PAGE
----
This is not the case for most people. People have to understand that when you choose to go into positive topics within rap, the execution of the material will dictate how people respond to it. In Chance’s (latest) case, his execution of bars about marriage and family was simply just surface level, and that’s the issue most people have with The Big Day. It’s not that they don’t want to hear it — it’s that they don’t want to hear it the way he did it. Stereogum’s Tom Breihan wroteThe Big Day is not a disaster. Instead [it’s]…merely a big shrug, a general sigh of disappointment…Things would be so much better better if it was a disaster…A disaster would’ve probably been better for Chance, too. It might’ve given him the chance to reset, to change his own narrative… Instead, The Big Day will just curdle everything. Close your eyes, and you can just see Chance passive-aggressively tweeting about the critics who were out to get him.” Breihan summarizes, “If the rapper in question doesn’t find some way to develop, to shift tracks, all those once-delightful party tricks stop working.”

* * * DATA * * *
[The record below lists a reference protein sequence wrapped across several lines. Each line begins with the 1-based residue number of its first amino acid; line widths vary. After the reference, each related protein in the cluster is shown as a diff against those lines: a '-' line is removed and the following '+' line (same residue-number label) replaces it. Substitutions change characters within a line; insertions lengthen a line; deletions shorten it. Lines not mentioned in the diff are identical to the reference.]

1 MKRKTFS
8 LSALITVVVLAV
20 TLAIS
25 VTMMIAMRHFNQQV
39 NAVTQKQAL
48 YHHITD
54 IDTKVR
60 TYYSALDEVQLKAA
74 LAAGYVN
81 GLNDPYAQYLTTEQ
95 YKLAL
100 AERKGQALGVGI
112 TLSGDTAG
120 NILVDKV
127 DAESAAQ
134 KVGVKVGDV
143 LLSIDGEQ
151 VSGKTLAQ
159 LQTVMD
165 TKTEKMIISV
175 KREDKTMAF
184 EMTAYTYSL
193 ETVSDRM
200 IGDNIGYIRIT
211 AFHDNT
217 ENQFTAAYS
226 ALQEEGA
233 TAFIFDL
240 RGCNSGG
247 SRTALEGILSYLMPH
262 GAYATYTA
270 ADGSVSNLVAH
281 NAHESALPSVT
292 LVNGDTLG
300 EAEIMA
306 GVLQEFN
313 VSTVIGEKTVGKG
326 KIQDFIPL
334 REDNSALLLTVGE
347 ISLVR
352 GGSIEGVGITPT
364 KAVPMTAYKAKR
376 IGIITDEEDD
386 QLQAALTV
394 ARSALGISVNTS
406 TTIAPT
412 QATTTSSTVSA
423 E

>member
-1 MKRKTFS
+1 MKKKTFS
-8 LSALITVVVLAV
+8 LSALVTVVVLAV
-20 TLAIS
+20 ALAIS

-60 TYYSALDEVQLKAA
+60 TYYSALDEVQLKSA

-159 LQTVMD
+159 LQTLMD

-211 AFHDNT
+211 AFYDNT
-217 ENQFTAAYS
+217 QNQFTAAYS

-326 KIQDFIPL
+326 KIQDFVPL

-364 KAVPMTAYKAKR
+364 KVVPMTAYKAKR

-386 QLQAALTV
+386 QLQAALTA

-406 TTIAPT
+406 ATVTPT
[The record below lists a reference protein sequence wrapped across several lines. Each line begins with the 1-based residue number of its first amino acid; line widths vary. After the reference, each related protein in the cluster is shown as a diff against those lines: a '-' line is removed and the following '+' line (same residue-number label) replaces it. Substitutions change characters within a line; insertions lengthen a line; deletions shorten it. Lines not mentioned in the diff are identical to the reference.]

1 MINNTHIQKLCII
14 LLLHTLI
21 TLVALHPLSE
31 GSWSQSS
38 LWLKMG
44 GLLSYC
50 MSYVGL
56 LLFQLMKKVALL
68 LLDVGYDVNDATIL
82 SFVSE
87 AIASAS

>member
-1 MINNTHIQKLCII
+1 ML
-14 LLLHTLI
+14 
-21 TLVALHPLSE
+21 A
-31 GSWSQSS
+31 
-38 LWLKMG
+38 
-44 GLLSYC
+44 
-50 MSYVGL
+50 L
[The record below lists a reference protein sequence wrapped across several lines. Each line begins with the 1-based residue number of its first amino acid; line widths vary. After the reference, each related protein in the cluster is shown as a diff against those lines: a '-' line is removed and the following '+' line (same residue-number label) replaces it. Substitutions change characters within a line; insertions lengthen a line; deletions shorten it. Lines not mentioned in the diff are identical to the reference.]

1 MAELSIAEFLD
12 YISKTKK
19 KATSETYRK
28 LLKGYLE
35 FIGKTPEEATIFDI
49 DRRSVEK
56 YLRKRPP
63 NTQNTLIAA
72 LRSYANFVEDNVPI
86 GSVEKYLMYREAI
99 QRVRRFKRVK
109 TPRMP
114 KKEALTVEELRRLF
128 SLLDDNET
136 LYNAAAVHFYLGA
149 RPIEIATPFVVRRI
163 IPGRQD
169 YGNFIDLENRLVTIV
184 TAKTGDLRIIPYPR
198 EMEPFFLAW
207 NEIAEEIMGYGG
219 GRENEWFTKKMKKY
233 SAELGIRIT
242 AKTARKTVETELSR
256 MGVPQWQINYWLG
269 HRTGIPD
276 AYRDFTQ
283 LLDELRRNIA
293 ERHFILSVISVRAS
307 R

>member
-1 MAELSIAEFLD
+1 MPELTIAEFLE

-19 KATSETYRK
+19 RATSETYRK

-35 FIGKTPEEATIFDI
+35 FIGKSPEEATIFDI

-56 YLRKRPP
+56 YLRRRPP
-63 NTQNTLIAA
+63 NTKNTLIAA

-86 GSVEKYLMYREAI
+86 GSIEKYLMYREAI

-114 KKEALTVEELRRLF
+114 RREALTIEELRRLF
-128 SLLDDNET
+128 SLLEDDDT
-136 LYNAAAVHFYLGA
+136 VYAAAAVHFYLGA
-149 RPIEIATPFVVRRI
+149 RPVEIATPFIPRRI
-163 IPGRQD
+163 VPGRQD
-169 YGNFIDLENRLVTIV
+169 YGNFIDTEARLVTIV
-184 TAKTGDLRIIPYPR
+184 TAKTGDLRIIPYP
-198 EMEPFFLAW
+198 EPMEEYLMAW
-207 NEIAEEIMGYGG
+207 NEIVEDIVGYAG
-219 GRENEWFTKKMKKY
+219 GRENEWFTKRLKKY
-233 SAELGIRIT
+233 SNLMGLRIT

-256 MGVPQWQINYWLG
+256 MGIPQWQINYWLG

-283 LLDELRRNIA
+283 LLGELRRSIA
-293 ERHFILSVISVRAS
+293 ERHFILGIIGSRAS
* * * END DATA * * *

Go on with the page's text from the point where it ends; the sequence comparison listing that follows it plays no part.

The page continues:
Image via Genius

In some cases an album is actually good, but people trash it upon its initial release — only to completely change their mind and gain a new perspective as time goes on. Such is the case with A$AP Rocky’s Testing: It debuted at #4 on the Billboard 200, showing that there were a significant amount of people who were feeling it somewhere — but by its sixth week, it was far out of the Top 50, and falling fast. Even at its initial release, many people criticized it for trying too hard to be “experimental”, and said that the rollout, while creative, only led to disappointment. However, a year later, this conversation completely shifted, and many of the same who had condemned Testing changed their perspectives. This just shows how when an album is not as accessible as most it sometimes takes time for it to be appreciated.